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This summer we're rebuilding the Tesla Design System website with Next.js, MDX and more cross-functional collaboration. Oh My!

Well, it's official: we're going to rebuild the Tesla Design System website with Next.js.

Tesla Design System (TDS)

It's no secret to my colleagues that I'm a big fan of Next.js and for where we're at with things, I think it's a great fit for the Tesla Design System community, the core team, our partners, the product itself and our users at-large.

There are various reasons to go with Next, but the gist is:

  • Top-tier developer experience
  • Better performance0-to-60 in Tesla speed ;)
  • Ease of use by various folks, e.g. developers, designers, product managers, content creators and more, which helps improve collaboration, contribution and adoption

Essentially, all of the reasons or factors help us with delivering a better product and user experience. Plus, we already maintain a Next.js-based scaffold/starter kit for anyone at the company to use, which has been getting some great adoption lately.

We'll be using MDX to write our documentation. MDX allows us to use markdown and JSX in the same file, which opens up the door for wider collaboration. Effectively, using MDX will allow us to really take advantage of the power of React components in our content while making it relatively easy for cross-functional partners to contribute to our documentation using markdown.

I've been using this exact stack, Next.js and MDX, for my personal site for a few years now and I'm really enjoying it. I think the rest of the crew will too.

We'll likely use Contentlayer to help us with making our MDX content more structured and type-safe.

export const Post = defineDocumentType(() => ({ name: 'Post', filePathPattern: 'posts/**/*.mdx', contentType: 'mdx', fields: { published: { type: 'boolean', description: 'Whether the post is published', default: true, required: true, }, title: { type: 'string', description: 'The title of the post', required: true, }, publishedDate: { type: 'string', description: 'The date of the post', required: true, }, modifiedDate: { type: 'string', description: 'The modification date of the post', required: false, }, summary: { type: 'string', description: `The posts's description/lead` required: false }, coverImage: { type: 'string', description: `A supplementary visual for the post`, required: false }, categories: { type: 'list', of: { type: 'string' }, default: [], required: false, }, ... }, computedFields, }));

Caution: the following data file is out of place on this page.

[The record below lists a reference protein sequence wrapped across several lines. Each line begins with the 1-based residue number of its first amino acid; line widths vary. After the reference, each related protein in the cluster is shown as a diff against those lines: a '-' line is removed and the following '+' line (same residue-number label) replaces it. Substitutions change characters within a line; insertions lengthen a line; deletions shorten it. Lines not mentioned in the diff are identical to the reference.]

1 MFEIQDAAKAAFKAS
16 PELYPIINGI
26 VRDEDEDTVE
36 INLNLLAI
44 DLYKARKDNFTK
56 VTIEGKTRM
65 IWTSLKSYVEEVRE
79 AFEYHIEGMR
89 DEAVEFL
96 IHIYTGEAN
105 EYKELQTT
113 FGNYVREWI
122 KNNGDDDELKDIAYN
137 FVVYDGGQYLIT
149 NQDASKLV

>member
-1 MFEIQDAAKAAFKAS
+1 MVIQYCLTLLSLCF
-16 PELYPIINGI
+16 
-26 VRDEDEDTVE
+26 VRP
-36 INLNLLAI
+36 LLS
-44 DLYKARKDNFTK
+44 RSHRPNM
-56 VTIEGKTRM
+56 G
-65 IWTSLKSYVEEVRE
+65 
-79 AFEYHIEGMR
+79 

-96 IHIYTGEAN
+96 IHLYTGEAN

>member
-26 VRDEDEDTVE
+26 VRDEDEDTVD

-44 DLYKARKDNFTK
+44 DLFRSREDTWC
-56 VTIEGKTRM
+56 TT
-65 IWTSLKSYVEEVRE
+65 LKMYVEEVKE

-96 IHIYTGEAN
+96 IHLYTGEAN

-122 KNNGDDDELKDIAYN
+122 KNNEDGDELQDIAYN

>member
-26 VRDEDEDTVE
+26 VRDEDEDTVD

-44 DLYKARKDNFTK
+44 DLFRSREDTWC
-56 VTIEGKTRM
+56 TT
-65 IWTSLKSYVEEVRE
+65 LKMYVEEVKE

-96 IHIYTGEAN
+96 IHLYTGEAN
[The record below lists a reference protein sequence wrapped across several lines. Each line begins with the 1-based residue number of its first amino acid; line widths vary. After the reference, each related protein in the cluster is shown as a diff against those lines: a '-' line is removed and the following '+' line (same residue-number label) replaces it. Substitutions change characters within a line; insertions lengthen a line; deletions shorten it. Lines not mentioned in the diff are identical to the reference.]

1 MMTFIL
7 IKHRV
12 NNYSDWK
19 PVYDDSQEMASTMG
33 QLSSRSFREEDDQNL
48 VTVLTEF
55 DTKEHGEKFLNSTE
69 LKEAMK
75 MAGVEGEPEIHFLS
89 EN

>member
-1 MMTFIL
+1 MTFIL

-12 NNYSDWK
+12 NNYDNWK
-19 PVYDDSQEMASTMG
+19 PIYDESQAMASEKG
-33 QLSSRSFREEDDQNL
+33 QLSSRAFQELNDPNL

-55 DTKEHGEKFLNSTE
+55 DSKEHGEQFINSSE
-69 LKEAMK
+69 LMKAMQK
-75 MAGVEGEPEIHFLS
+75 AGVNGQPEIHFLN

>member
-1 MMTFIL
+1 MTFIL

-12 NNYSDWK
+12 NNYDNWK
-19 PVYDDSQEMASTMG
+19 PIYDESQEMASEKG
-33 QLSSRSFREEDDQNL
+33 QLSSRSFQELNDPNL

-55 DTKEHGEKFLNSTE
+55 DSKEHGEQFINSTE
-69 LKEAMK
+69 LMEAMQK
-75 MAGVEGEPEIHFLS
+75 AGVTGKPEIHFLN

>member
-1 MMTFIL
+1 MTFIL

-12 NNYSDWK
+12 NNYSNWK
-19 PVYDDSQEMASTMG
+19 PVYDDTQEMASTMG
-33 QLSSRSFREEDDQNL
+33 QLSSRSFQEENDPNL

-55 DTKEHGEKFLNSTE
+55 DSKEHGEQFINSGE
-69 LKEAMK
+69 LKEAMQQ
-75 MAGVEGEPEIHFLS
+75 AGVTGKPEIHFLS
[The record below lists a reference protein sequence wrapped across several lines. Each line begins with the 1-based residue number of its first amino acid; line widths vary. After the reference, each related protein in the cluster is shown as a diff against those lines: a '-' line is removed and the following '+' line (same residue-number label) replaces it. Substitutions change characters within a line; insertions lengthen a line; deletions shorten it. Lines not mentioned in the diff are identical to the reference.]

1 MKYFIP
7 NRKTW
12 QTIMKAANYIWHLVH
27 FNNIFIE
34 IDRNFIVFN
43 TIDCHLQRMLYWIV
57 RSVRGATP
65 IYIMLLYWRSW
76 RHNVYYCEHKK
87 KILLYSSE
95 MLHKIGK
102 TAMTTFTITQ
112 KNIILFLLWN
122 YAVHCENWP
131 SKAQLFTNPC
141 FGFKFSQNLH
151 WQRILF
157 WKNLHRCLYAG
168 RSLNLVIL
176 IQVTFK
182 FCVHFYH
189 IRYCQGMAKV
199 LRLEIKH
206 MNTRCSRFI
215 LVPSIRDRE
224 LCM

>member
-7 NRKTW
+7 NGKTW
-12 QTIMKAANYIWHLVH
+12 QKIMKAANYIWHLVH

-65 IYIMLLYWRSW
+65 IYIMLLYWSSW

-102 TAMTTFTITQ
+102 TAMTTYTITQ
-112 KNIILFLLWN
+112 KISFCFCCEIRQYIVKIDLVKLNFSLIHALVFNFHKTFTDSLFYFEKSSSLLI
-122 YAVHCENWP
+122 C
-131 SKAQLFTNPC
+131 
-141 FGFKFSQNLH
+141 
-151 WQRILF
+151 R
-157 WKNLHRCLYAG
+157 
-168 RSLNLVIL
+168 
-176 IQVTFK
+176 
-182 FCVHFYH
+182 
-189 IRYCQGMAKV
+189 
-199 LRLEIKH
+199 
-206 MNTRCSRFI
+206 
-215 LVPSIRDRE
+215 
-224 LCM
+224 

Delba from the Vercel/Next.js team has a great, in-depth blog post about Contentlayer + Next.js here.

In addition to combing through every line of code and content as we rehaul the TDS website (to ensure freshness, accuracy, etc.), we'll be working on a personalized experience for our users on top of improving discoverability and shareability. This is critical to help reduce friction and increase adoption of TDS, notably as we begin to scale the number of products we support across the company, internal and external, including various platforms.

The Tesla Design System strives to deliver components and systems which are:

  • Clear
  • Consistent
  • Controllable and
  • Accessible and Inclusive

We are committed to delivering on all of this and much more through this rehaul initiative.

We're still in the early stages of this initiative, but we have a decent starting point and should be able to give this effort a more dedicated focus once we're out from under Q2. In addition, more of our goals with this rehaul will be further refined as we iterate on things amongst ourselves (the core team) in Q3, along with collecting feedback from our partners and the community at-large for what they'd like to see in the new TDS website.

With that, stay tuned for more on this initiative later in Q3/Q4.